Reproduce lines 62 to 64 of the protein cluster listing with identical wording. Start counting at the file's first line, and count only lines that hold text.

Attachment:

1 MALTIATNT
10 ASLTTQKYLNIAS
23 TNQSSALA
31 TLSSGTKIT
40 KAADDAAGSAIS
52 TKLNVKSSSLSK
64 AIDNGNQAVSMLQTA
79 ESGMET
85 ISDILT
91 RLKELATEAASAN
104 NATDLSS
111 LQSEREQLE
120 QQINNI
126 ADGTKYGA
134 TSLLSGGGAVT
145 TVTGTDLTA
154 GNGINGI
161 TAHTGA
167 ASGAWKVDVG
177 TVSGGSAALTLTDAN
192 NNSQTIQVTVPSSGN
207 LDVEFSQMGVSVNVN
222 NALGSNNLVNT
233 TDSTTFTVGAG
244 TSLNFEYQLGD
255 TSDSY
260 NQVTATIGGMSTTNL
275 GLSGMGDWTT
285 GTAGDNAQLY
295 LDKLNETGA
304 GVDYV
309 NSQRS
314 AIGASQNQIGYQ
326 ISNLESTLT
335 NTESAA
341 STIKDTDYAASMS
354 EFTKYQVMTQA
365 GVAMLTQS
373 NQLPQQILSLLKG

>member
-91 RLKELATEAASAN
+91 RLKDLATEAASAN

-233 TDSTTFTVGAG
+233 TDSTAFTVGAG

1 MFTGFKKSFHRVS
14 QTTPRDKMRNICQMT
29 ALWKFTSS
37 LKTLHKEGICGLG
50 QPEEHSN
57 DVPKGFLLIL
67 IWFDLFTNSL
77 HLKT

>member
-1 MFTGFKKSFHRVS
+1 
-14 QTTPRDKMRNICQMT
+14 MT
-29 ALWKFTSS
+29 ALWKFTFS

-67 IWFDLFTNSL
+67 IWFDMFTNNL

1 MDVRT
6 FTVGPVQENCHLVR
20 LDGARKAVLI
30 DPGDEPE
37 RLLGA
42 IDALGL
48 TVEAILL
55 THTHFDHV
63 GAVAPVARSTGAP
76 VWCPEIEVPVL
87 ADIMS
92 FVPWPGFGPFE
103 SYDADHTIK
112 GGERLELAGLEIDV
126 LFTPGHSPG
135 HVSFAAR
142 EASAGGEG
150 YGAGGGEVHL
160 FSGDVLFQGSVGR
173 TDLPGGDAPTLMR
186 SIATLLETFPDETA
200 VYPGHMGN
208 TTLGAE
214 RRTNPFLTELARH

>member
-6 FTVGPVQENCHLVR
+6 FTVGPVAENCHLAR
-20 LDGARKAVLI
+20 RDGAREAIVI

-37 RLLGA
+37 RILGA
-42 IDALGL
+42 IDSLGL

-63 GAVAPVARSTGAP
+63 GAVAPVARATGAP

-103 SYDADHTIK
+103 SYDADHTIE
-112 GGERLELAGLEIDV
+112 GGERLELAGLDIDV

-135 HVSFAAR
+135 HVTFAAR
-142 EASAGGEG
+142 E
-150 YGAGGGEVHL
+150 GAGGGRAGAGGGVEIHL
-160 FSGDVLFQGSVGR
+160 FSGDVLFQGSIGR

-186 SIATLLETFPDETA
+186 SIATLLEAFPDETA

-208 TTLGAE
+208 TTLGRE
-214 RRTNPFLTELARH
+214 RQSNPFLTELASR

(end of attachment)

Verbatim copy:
1 MDVRT
6 FTVGPVQENCHLVR
20 LDGARKAVLI